Dear Readers - I am taking part in a 21 day challenge to explore writing and yoga. I will be practicing yoga 5 of every 7 days and writing 800 words per day (I hope!). These writings will be personal thoughts and are not intended to influence any of you in any way. I will post this purple badge on the top of each post pertaining to this challenge, so if you are not interested in reading what will probably prove to be late night ramblings, please feel free to skip these posts.
My Yoga: My oldest son has asked me everyday for two weeks to do yoga with him. I have been so busy preparing for this trip to the mountains and finishing other obligations that I have not felt like I could take a moment to stop and be with him in this way. Well this challenge and the summer have both begun and he and I, along with the other two kids if they so choose, will be completing the yoga portion of 21.5.800 together. I anticipate this will be special.
My Writing: 21 days...800 words per day. Wonder if I have that much to say? I wrote a dissertation once, but that didn't exactly expose my personal thoughts and beliefs. Here's the first day's entry.
Tonight, after unpacking the car and spending a couple of hours organizing our belongings for our summer at the Farm, I found that there was no hot water. I had forgotten to flip the hot water heater breaker in the kitchen which controls the hot water heater. Reeves needed a shower after removing his shirt and wallowing in the dust of the gravel road like some chinchilla. So, I flipped the switch and he cleaned him up with baby wipes and a cold rag, and then went about my business fixing dinner. As I began washing up after a lovely meal in which all participants ate second helpings, I realized with growing dread that there was still no hot water. It was nothing as grand as a blown water heater. We’ve actually gone through that scenario here before and it was not our most enjoyable stay. No, the cold sweat was my slow realization that I was going to have to go into the cellar and flip the main breaker for the water heater.
How hard can it be, right? Lift the cellar cover, duck under the support beam, climb down the steps, open the door, turn to the left, open the panel cover, flip the switch, close the cover and the door and back up the steps. Well, the steps and support beam are usually covered in spiders and those leggy crickets that just look creepy without the decency of making the comforting chirrup of the ones in children’s stories. The creaky old door at the bottom usually leads to a an room empty of all but an old furnace, some empty canning jars on a shelf, the electrical panel, and the aforementioned water heater. But occasionally, there are carcasses of poor dead animals that made it into the cellar, but never out. I’m not sure if I hesitate more in meeting one of those poor dears who didn’t make it, or one who is surprised by my convenient, sudden making of an escape route. Whichever it is, I do not especially care to visit this location in my beloved retreat in the country.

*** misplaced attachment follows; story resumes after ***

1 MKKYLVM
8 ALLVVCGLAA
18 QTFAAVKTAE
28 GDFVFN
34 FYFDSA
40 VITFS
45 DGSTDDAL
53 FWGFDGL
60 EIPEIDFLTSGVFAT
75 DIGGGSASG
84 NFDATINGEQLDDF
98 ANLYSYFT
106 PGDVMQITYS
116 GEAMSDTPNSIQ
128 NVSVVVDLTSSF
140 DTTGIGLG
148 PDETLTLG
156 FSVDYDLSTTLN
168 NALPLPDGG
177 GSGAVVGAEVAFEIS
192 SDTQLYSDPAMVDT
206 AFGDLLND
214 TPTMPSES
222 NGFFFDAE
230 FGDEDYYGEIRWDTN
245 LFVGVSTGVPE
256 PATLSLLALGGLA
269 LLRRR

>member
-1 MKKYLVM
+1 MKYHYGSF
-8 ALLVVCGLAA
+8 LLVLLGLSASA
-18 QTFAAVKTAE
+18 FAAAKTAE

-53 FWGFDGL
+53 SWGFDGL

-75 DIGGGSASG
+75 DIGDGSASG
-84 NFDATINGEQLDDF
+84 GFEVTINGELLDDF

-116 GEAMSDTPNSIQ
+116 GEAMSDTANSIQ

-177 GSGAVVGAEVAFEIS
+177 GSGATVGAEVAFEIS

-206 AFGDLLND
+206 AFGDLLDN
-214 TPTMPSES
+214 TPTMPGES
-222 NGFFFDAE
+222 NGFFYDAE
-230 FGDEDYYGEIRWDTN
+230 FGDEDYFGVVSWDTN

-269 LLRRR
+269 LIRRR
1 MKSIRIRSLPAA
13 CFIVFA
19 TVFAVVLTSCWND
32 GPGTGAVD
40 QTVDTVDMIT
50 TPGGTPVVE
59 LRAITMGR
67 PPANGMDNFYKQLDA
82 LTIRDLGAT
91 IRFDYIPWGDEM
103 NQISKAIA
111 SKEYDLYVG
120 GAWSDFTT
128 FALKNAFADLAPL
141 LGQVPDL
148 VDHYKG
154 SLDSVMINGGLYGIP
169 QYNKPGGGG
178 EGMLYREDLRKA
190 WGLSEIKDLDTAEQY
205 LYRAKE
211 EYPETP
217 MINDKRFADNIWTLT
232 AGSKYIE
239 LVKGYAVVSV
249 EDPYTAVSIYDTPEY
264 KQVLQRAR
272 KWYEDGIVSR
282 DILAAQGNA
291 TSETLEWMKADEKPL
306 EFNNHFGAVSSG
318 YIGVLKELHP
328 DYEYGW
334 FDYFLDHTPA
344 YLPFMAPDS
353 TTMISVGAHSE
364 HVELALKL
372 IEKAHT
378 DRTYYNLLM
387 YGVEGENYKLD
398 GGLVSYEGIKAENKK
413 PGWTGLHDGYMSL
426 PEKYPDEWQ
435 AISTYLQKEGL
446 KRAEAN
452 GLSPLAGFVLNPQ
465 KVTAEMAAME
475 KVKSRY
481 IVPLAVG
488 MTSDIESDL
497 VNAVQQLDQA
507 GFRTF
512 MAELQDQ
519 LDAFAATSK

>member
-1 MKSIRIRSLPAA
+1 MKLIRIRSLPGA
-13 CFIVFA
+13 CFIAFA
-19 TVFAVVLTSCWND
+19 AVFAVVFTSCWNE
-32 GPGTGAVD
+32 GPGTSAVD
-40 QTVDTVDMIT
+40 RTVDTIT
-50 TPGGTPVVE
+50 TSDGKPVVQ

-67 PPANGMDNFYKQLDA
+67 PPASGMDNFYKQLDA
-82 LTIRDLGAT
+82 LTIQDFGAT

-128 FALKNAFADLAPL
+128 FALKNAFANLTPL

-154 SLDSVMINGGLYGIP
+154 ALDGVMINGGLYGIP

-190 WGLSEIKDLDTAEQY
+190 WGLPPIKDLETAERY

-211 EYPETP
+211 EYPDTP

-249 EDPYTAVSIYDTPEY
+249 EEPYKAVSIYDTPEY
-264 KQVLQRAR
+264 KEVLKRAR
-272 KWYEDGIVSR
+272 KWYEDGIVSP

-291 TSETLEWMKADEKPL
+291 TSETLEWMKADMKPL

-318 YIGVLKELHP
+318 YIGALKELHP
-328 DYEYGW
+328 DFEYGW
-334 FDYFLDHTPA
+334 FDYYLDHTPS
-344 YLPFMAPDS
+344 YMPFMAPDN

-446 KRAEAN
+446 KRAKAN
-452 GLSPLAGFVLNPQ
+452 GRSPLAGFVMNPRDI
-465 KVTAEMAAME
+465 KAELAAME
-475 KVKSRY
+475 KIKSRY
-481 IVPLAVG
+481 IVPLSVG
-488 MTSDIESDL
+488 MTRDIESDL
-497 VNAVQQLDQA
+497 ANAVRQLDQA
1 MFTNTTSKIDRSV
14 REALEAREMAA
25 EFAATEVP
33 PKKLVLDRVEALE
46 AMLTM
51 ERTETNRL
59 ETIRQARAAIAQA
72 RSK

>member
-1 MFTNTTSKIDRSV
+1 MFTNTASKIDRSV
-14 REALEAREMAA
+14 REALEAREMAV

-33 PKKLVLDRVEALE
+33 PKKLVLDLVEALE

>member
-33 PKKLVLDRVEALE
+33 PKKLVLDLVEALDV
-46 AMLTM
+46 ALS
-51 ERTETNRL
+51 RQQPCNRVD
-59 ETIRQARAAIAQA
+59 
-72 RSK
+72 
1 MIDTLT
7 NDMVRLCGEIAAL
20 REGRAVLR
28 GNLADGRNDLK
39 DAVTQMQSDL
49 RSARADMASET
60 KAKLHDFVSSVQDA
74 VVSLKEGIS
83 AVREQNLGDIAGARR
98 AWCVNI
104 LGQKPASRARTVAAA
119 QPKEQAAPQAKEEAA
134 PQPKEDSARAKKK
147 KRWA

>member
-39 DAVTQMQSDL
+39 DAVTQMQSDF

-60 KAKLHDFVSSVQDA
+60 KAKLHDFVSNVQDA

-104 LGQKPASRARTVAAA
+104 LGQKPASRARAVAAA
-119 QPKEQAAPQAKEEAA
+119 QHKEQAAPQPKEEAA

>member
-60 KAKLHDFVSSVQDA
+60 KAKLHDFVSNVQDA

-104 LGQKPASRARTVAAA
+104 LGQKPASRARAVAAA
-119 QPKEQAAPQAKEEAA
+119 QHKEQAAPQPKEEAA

As I chatted with an old friend on Facebook tonight I mentioned my frustration in having to make this imminent trip to the underworld. With delight he pondered my willingness to admit this fear because he remembered me as such a “badass” in elementary school. Apparently I intimidated him? This is humorous to me because I remember elementary school as such a time of unease for me. I went to school in a small country elementary school and my class of twenty students stayed pretty much the same from fourth through eighth grade. I was never sure of being liked, though I had friends, and I never viewed myself as one to set trends of fashion or coolness. I made good grades with little effort, but this friend I mention; he was the brains of the class. Everyone liked him in a little brother sort of way, and we all were intimidated by his intelligence. So, how could I have been viewed as a badass? Me?
I pondered this thought and his admission that I was somewhat intimidating. How had my own fears of social isolation manifested into this? I’m sure not everyone in the class thought of me in the same way, but over the years I have heard similar remarks concerning my self confidence and willingness to live my life as myself. I wonder if all those whom I admire for the same quality have as many fears about their lives as I do. Do I really seem to be so self confident? Am I a badass to the world?
I am not so fearless in reality. Who is? I have an unfounded fear of sharks, and a creepy crawly aversion to unseen chemicals and pesticides bombarding my children. I am afraid of the camera because I see myself in ways that don’t match what I see in still images. I have a fear of someone I love dying. Oh, and ticks. Honestly though, those are about the extent of my regular fears…real and make believe.
I no longer care for the styles of others but have settled into a style that may or may not be right for me or up-to-date, but is comfortable and allows me to express myself for the most part. I do not fear betrayal, though I am sure it would be painful. I do not fear the judgment of others for my choices in career and parenting. I do not fear change, though I do fear no change. I do not fear taking on the responsibility of my children’s education. I do not fear showing weakness to my children, though I do struggle showing it to others…I don’t ask for help well…remember, I am a badass!
So, why do I fear the cellar? Maybe I fear the fear of others…animal or human. I know that the breaker was thrown by my husband in his own fear. Though we have a breaker in the house that controls the water heater, throwing both breakers guards against his own fears…better safe than sorry…protection against something going wrong in the one place on Earth we call sacred…that’s another thought for another time.